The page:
There are so many things authors stress and obsess over: what if I can’t salvage this scene? what if my editor hates the whole book? what if my editor loves the book but all the reviewers hate it? what if no one buys it? Of course, these fears all concern the book. The author has a lot of control over the book.
Most authors – except for the biggest selling, highest grossing, household name types, and sometimes not even them – get very little, if any, control over their cover art. And we all know how bad – how very, very, very bad – romance covers can get. Every writer I know has experienced some degree of Cover Angst at one time or another. I wasn’t crazy about the cover of Kiss and Kin at first – I didn’t think it was particularly reflective of the story. On the other hand, KnK was part of an anthology, and the three stories had to have similar covers. Regardless of its relevance to the story, it’s a pretty cover, and it grew on me. The day Samhain offered me a contract for Yours Mine and Howls, I knew exactly who I wanted to do the cover – Kanaxa. The first cover of hers I saw was Blood, Smoke and Mirrors:Smart Bitches squeed over the cover when they reviewed the book. I looked at the book and I said – hey! That’s a Samhain book! So once I had a signed contract for YMAH I asked my editor (Mary the Awesome) if Kanaxa could do the cover, and MTA said she’d request it, and Kanaxa said okay, and voila!Isn’t it gorgeous? I’m two for two! (And I have a release date - February 8, 2011!)
Bad (and good) cover art is a frequent topic of conversation over at SBTB -- see the cover art posts archive here. They recently ran a poll about the importance of a cover matching the contents of a book. Some people don't care. Others - and I'm one - think it's important.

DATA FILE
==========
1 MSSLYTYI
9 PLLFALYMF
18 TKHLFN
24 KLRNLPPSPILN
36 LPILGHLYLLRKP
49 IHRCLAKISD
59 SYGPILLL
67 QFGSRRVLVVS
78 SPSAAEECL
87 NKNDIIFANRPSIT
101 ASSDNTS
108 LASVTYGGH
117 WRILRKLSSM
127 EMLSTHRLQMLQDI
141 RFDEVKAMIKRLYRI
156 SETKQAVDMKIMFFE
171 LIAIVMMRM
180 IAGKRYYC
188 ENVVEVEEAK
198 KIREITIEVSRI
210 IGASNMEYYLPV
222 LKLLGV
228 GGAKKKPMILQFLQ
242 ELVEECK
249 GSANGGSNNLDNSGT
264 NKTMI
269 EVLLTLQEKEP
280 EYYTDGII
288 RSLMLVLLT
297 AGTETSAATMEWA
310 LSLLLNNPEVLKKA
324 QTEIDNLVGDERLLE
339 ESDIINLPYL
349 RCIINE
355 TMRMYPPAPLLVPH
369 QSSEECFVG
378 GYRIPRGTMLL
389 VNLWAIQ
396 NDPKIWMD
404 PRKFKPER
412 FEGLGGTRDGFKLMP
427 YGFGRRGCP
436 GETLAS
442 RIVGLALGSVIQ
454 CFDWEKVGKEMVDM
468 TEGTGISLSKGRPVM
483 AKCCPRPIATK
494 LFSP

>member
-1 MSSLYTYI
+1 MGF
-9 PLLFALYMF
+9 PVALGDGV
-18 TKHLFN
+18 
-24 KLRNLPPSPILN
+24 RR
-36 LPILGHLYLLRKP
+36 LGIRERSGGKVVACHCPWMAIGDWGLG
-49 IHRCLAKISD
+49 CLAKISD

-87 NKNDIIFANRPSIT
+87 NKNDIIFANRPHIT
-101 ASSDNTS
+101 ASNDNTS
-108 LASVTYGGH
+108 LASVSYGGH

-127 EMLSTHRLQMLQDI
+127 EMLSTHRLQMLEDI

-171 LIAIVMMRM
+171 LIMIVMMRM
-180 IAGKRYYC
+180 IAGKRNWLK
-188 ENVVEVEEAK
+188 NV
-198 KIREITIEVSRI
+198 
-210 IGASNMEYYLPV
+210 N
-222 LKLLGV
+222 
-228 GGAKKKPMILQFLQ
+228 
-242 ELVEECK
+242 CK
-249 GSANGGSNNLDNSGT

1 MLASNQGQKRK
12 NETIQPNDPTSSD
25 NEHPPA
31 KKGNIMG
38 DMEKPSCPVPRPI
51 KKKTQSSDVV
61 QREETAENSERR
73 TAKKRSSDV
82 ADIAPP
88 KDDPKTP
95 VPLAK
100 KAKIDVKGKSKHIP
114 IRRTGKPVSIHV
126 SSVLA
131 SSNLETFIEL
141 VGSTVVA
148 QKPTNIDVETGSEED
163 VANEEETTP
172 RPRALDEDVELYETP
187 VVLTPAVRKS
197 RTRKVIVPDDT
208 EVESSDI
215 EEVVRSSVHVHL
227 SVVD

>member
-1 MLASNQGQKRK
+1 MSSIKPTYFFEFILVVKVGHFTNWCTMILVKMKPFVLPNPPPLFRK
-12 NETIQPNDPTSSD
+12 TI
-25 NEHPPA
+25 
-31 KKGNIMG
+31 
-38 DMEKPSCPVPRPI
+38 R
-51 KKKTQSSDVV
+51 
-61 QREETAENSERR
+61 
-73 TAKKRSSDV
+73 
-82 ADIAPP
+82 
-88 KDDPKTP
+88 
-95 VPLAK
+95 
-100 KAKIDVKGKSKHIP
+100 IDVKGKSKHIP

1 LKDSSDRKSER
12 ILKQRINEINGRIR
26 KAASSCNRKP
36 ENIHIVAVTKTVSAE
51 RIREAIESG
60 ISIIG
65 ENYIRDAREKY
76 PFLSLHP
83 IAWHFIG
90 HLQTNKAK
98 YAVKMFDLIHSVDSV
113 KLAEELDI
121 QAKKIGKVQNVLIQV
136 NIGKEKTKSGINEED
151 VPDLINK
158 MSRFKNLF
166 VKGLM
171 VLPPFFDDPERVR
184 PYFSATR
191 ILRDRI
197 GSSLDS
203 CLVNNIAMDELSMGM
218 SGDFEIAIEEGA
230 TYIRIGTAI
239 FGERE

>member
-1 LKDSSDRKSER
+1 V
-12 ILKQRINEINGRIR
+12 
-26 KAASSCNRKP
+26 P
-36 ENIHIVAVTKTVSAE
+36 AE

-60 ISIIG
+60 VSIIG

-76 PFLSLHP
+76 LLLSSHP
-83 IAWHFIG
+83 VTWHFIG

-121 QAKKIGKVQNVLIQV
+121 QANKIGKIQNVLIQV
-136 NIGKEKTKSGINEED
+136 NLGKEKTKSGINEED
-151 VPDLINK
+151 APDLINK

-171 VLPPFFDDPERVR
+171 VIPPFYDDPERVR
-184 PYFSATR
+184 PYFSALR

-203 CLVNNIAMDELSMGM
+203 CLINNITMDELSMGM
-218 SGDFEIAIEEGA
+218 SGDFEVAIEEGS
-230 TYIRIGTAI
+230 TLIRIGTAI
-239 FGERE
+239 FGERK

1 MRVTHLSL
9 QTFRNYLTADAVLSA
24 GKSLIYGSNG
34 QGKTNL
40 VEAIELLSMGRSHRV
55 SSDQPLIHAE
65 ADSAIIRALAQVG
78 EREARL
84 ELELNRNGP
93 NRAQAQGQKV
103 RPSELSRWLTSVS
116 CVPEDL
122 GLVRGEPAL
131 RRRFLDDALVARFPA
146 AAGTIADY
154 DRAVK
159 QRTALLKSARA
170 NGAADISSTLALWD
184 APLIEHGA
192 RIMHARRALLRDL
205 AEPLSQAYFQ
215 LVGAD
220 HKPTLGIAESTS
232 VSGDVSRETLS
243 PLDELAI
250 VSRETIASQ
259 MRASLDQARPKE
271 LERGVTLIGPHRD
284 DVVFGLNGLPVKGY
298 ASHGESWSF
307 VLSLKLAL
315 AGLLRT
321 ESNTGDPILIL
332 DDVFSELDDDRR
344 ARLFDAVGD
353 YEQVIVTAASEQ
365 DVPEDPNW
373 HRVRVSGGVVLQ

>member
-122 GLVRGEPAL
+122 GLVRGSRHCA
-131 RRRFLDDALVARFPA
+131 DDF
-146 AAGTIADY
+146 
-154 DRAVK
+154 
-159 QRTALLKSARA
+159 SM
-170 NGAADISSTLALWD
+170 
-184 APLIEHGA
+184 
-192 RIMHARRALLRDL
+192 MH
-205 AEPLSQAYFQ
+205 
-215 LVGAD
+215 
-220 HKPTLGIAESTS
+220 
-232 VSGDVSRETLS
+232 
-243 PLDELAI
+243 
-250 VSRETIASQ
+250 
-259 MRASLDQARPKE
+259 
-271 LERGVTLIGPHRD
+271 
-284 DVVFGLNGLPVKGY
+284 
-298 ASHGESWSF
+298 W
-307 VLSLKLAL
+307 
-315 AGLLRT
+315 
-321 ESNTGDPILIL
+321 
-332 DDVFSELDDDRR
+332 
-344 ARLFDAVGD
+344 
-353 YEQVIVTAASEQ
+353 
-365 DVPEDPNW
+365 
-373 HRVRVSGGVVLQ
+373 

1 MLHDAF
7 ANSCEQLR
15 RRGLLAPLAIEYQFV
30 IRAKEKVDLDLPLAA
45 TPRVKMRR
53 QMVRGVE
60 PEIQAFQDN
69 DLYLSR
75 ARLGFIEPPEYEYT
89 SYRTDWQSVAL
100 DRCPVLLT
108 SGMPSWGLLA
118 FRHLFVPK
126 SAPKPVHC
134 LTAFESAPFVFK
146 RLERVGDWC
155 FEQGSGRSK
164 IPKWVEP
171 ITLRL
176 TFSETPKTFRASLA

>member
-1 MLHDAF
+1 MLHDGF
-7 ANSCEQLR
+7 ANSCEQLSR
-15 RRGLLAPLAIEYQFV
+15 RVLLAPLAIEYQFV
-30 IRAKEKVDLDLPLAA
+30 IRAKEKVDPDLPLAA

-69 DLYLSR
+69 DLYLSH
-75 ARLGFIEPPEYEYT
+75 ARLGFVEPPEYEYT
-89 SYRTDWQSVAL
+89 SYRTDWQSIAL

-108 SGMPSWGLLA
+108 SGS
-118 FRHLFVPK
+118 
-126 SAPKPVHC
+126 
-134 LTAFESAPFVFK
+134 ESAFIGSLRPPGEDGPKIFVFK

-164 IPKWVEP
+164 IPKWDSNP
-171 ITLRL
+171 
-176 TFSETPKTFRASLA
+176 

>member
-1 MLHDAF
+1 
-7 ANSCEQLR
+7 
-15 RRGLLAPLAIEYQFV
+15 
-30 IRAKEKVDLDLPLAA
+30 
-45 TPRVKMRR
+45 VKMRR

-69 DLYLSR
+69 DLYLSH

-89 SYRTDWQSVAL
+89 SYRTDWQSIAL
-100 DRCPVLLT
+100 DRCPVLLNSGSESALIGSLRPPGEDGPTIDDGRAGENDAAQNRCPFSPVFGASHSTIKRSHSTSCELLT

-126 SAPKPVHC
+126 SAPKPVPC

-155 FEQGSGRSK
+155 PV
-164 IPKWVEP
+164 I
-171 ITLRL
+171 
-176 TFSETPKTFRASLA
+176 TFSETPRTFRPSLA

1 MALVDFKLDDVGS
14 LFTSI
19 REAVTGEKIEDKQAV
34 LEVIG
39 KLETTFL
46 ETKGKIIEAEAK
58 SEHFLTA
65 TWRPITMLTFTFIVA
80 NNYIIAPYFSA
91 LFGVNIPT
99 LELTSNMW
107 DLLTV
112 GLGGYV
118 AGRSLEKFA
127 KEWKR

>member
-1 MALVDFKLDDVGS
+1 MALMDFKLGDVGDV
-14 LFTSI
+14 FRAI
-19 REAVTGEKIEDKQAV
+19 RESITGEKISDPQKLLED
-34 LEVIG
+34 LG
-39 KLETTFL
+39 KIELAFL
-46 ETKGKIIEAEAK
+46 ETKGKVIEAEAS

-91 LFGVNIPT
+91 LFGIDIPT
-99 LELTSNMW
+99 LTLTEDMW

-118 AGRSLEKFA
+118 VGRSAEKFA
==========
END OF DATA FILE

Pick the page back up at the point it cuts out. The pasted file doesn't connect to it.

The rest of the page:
It's not such a big deal if a cover is generic - beautiful woman, hot guy, Standard Romance Cover Pose - or if instead of people it depicts a logo or abstract design. What really annoys me is when the cover models are nothing like the characters as described in the book - the heroine is a short brunette pixie-like thing, but the woman on the cover is your typical leggy blond, or the hero has a facial scar and the cover model doesn't. The worst is whitewashing - when the hero or heroine isn't white, but the cover model is.
Some publishers will tell you that they know what kind of cover art sells and what kind doesn't, and that if the cover doesn't entice the browsing reader, it doesn't matter how great the blurb, or the book itself, is.
I'm not sure I believe this. For one thing, a lot of publishers will use the same covers -- not just the same cover models, but identical poses -- for different books. (This happened with a Black Dagger Brotherhood book - I don't reall which one. Everybody thought damn, if they'd do it to a best seller like JR Ward, they'd do it to anyone.) It seems lazy, like they can't be bothered to pay enough attention to the story to get the cover right. And in the case of whitewashing, it's insulting to readers, implying either that only white women buy romance -- which is clearly ridiculous -- or that white women won't read romances featuring non-white characters -- which is also demonstrably false.
It seems like e-book cover art tends to be more content-representative and less prone to duplication across different titles. I'm not sure why that is -- anyone care to speculate? - but I like it.
What are some of your favorite good romance covers, and your favorite bad ones? As far as the good, my all time favorite Old Skool cover is Laurie McBain's Wild Bells to the Wild Sky:
I couldn't tell you my favorite bad one - there are too many to choose from!